The hit-to-miss ratio is less than impressive throughout “A Haunted House,” a frenetic and freewheeling satirical comedy that only sporadically scores a bull’s-eye while aiming at easy targets: found-footage thrillers in the vein of “Paranormal Activity,” “The Devil Inside” and the granddaddy of them all, “The Blair Witch Project.” Clearly aimed at urban ticketbuyers, and heavily reliant on humor involving African-American slang and stereotypes, this Open Road release nonetheless appears capable of attracting enough of a crossover aud for a respectable opening-weekend gross. But don’t expect it to haunt megaplexes very long.
To a large degree, “A Haunted House” plays like a feature-length riff on a classic Eddie Murphy stand-up routine inspired by “Poltergeist” (“Why don’t white people just leave the house when there’s a ghost in the house?”). Here, it’s a black couple, Malcolm (Marlon Wayans) and live-in girlfriend Kisha (Essence Atkins), who stubbornly remain under the same roof with a demonic (and sexually rambunctious) spirit. But at least Malcolm makes a token effort to sell his suburban Los Angeles home after he discovers that the things going bump in the night are trying to get frisky with his lady.
Popular on Variety
In keeping with the not-so-grand tradition of found-footage scenarios, Malcolm attempts to monitor the goings-on with strategically located surveillance cameras. This leads to a few genuinely funny sight gags that cleverly reference specific dead-serious scenes and situations in the “Paranormal Activity” franchise.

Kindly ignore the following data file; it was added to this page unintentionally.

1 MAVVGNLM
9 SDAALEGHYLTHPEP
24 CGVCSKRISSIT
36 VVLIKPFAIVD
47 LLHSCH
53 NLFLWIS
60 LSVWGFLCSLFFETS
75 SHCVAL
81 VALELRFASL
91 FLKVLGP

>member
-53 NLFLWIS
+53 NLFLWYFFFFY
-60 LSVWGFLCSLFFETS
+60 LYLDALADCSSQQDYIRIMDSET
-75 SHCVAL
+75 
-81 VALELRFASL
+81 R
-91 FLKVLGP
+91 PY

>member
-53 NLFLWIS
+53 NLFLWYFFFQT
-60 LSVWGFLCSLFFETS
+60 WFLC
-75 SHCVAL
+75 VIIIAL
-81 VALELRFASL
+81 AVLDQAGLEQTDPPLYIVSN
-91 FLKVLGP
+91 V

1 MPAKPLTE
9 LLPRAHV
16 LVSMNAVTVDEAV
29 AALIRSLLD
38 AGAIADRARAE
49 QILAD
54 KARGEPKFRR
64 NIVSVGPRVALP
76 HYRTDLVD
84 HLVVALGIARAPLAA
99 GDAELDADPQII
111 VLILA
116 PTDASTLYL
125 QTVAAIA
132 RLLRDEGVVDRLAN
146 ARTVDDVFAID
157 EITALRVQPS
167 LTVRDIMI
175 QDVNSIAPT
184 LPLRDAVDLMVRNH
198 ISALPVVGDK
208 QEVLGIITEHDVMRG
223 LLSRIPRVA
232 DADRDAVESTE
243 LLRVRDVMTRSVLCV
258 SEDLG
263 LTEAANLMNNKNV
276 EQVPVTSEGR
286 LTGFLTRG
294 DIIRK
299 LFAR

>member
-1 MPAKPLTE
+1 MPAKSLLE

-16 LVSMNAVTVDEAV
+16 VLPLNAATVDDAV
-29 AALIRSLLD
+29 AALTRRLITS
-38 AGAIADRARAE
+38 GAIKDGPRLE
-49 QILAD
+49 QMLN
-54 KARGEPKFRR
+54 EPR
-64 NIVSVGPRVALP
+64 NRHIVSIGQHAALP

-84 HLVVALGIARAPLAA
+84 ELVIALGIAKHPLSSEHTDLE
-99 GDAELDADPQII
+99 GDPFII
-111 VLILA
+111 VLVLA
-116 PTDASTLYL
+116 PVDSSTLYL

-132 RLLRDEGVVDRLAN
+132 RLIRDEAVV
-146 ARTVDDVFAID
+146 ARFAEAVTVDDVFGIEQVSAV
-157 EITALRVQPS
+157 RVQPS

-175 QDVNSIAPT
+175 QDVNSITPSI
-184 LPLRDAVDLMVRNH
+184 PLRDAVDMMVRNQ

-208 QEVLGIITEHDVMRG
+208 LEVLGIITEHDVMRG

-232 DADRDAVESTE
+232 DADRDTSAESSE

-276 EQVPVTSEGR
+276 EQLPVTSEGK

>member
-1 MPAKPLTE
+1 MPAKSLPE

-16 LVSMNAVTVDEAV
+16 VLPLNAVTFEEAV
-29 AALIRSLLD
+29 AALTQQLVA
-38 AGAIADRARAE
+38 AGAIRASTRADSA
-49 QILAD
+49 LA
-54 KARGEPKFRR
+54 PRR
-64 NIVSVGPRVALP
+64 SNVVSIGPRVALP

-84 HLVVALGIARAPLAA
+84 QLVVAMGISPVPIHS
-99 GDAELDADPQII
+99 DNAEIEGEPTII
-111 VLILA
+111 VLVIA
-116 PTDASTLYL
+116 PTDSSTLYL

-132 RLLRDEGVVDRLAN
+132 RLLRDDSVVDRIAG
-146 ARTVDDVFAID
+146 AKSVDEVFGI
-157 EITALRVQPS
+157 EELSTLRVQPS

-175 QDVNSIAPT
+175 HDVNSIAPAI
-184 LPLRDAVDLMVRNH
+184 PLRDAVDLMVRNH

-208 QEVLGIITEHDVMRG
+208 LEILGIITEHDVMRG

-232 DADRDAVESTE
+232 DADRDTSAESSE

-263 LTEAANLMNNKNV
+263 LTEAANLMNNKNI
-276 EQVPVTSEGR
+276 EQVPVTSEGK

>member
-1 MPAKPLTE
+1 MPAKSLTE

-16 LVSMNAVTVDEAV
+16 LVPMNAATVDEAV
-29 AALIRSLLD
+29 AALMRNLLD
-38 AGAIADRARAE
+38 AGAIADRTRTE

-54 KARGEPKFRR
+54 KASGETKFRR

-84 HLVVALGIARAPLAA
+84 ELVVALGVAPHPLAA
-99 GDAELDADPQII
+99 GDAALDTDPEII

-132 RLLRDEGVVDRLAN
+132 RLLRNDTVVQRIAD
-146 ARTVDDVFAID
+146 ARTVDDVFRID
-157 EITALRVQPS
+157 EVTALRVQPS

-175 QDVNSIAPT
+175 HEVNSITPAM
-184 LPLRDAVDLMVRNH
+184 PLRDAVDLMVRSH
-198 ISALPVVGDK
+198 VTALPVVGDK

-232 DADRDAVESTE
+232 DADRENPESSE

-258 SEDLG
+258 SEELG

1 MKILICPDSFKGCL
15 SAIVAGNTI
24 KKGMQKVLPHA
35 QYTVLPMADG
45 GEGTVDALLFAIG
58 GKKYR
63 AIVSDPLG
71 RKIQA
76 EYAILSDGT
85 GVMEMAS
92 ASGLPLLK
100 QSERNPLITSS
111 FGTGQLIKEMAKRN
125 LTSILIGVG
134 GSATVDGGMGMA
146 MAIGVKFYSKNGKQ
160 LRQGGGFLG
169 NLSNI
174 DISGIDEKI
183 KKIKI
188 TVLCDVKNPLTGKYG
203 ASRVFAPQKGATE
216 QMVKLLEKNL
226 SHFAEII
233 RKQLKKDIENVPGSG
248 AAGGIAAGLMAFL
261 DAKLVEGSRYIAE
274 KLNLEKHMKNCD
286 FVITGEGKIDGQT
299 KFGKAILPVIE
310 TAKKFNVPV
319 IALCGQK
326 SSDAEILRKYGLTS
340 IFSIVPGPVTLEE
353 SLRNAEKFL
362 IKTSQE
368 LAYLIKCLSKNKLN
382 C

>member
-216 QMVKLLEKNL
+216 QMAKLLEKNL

Working from a patchwork screenplay co-written by Wayans and Rick Alvarez, helmer Mike Tiddes structures the pic as less a seamless narrative than a serious of blackout sketches. It’s difficult to tell whether certain clusters of funny business were unscripted or not, but it does seem that at least one piece of extraneous zaniness, a fleeting discussion of Samuel L. Jackson’s greatest hits, was improvised on the day of filming by co-stars David Koechner (as a security-camera expert determined to host his own reality shows) and Cedric the Entertainer (as an exorcist prone to sins of the flesh).
It wouldn’t be entirely fair to describe this juvenile farce as shameless; after all, the filmmakers wait nearly 10 minutes before springing their first of their many fart jokes. But there are extended stretches when everyone on screen obviously is trying entirely too hard, some more than others. Arguably the worst offender: Nick Swardson as a swishy psychic who’s called in to scope out the house for spirits, but spends most of his time coming on to Malcolm.
Production values are such that “A Haunted House” certainly looks and sounds like many of the movies it is mocking.